- Health Officials Warning Americans of Mosquito-Borne Illness
- Study: Red Meat Possibly Linked to Breast Cancer
- Report: Diabetes Numbers Continue To Rise In US
- AMA Policy Backs Strict E-Cigarette Restrictions
- Healthy Seniors Tested in Bid to Block Alzheimer's
- Study: Antidepressant May Cut Alzheimer's Protein
- The Deer Antler Velvet Supplement Debate
- Five of the Most Dangerous Foods for Young Children
- Johns Hopkins Cancer Center Using $65M Gift for New Patient Care Building
- 10-Year-Old Crossing Items Off 'Vision Bucket List' Before Disease Robs Him of Sight
- Gansler Calls For Manufacturers To Prevent Kids From 'Vaping'
- Recent Study May Provide Key To 'Fountain Of Youth'
- Study: Coffee May Decrease Risk for Type 2 Diabetes
- Study: Laughter May Help Improve Short-Term Memory
- Effective Weight Loss Pill on the Horizon? Study Sees Promising Results
- Groundbreaking Procedure Saves MD Man After Devastating Stroke
- New Treatment Helps Paralyzed Patients Move Again
- Survey: Rate of Uninsured Americans Drops
- National Volunteer Month and the Healing Power Of Dogs
- Encouraging Results from New Drug in Stalling Cancer Growth
- New Non-Invasive Treatment for Atrial Fibrillation Safer, More Effective
- Study: Odd Sleep Schedules May Lead to Irreversible Brain Cell Damage
- States Vote on Restricting Teen Tanning
- Study: Using Acupuncture to Treat Chemo Side Effects for Breast Cancer Patients
- Study to Test 'Chocolate' Pills for Heart Health
- Is the Egg An Essential Part of a Healthy Diet?
- Sinai Hospital Researchers Working to Prevent Heart Attacks
- Researchers: Blood Test Could Predict Alzheimer's in Elderly Patients
- Doctors Hope for Cure in a Second Baby Born With HIV
- 2-Year Extension Seen For Canceled Health Plans
- Diabetes and Risk of Stroke, an Inside Look at the Dangers and Warning Signs
- What is Best: Wild or Farm-Raised Salmon?
- How to Eat Healthy on a Budget
- Indiana Woman Gives Birth to Healthy Boy, Didn't Know She Was Pregnant
- California Senator Seeks Review of Paralysis Cases
- Study Suggests Women Reduce Risk of Cancer By Removing Ovaries by 35
- Polio-Like Illness a Mystery in California
- Maryland Health Benefit Exchange Fires IT Contractor
- MD Official: Listeria Patients Have Recovered
- Maryland Maternity Access Coalition Seeks Statewide Injured Baby Fund
- MD Resets Goal for Health Insurance Enrollment
- Take Action Thursday: Heart Disease
- Asthma in Winter: Tips for Minimizing Attacks
- Healthy Drinks for Kids
- Heart Disease: The Symptoms Many Might Not Recognize
- Doctors at Hopkins Develop Procedure to Cure Excessive Sweating
- Health Exchange Woes to Come Before Md. Board
- Workers, Business Owners Debate Sick-Leave Mandate
- Study: Occasional 'Treat' May Help Overall Weight Loss
- 'Broken Heart Syndrome,' Can Have Symptoms Similar to Heart Attack, Study Finds
- Caffeine Common in Kids, Young Adults; Mainly Soda
- Experts Increasingly Contemplate End of Smoking
- FDA Reconsiders Heart Safety of Common Pain Pills
- First Guidelines Issued to Prevent Stroke in Women
- Frederick Co Mother Fighting for Medical Marijuana for her Children
- Breakthrough in Cancer Research at John's Hopkins Ludwig Center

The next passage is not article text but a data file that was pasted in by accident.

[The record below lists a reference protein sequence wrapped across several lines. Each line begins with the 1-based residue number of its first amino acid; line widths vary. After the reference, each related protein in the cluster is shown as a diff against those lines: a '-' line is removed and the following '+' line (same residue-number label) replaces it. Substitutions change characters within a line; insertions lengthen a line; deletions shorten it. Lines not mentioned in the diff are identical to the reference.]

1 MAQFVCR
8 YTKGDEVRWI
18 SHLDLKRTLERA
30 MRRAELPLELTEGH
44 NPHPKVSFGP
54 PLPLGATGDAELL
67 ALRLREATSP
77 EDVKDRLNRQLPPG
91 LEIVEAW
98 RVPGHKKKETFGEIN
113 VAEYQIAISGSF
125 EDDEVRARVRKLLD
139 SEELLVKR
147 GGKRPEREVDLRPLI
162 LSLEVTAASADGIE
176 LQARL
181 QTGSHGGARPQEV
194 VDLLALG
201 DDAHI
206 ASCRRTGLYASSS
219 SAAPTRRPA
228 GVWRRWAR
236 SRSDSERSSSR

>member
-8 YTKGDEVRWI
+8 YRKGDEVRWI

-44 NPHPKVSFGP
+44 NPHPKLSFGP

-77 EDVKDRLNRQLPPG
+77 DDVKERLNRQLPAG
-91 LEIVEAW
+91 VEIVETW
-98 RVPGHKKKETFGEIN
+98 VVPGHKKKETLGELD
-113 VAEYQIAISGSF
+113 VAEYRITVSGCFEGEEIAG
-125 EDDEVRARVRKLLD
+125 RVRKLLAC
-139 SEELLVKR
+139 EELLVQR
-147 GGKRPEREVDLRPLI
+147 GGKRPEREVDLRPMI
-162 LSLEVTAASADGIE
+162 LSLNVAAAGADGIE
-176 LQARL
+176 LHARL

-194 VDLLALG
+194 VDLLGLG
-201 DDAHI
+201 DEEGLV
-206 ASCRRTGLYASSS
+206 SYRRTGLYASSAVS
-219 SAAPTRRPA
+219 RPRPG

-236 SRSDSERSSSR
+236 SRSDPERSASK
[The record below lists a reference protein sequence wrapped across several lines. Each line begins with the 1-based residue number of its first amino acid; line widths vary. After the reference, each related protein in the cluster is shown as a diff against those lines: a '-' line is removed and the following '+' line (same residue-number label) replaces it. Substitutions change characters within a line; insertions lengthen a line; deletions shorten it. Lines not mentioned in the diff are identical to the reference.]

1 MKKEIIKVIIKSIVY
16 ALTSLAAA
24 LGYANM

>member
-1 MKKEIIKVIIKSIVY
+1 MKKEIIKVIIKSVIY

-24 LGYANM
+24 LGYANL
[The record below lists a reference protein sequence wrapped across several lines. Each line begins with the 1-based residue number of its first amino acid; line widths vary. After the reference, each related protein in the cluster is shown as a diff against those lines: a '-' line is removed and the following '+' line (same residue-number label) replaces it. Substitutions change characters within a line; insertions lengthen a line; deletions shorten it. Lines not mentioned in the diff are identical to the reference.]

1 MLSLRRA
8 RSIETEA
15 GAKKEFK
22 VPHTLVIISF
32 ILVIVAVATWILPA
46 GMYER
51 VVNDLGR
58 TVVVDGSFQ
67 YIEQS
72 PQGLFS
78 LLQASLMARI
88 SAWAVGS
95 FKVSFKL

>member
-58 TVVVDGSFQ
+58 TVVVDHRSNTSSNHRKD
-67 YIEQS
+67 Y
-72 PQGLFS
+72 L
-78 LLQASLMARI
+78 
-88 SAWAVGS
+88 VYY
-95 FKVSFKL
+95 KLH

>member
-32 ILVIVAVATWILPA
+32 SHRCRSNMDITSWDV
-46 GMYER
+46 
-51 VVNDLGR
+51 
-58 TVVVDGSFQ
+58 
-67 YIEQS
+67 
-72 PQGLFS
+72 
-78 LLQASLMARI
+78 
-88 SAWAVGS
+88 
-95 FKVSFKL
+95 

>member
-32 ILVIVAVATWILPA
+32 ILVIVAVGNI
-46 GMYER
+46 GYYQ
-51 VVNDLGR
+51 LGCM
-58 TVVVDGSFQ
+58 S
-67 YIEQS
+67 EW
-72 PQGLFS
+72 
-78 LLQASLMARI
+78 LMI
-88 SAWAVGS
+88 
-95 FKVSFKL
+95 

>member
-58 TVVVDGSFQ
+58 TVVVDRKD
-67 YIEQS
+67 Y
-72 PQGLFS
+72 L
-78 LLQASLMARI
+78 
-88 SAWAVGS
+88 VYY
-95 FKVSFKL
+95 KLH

- NIH Paying Volunteers to Catch the Flu
- Joint Experience Program - Jennifer Gilbert
10-Year-Old Crossing Items Off 'Vision Bucket List' Before Disease Robs Him of Sight
Updated: Thursday, May 8 2014, 06:04 PM EDT
One 10-year-old boy is on a quest to see the world before a rare disease robs him of his sight, which doctors say could happen by the time he turns 15.
After a series of tests and a visit to a retina specialist, doctors diagnosed Isaac Garcia with Stargarts Disease - a juvenile form of macular degeneration. There is no cure for the disease and really no way of knowing how much time he has left with his sight. Doctors say he could have between one to four years.
In some cases it's a matter of months.
For his parents, their focus is now preparing their son for what comes next. At his elementary school Isaac is already learning to read braille.
But as Isaac's mother Kelli watched her son's struggle get harder and the disease progress, she knew she had to do more.
"That's when we started making the list," Kelli said. "We started making a list of everything he would possibly want to see in the world while he can."
His parents started the "Vision Bucket List" on giveforward.com. He's already crossed a couple of places off the list - including Las Vegas and Sedona - but there is still much more to see.
His parents plan to take a cross country trip this summer with stops at Mount Rushmore, New York City, Niagara Falls and Washington, DC. He also wants to see Rome's coliseum and a lighthouse.
While Isaac's parents watch the disease steal their son's vision they remain hopeful that advances in medical science will someday mean Isaac could get his vision back. And Isaac remains determined.
"I wanted to cure it because I didn't want other people to go through what I'm going through," Isaac said. "It's really hard."
He hopes to one day be the very scientist that helps find a cure for the disease that will eventually rob him of his sight.
In August Isaac's vision was 20/30 and has rapidly decreased to 20/70 -- which is where it is now. To contribute to Isaac's vision bucket list, CLICK HERE.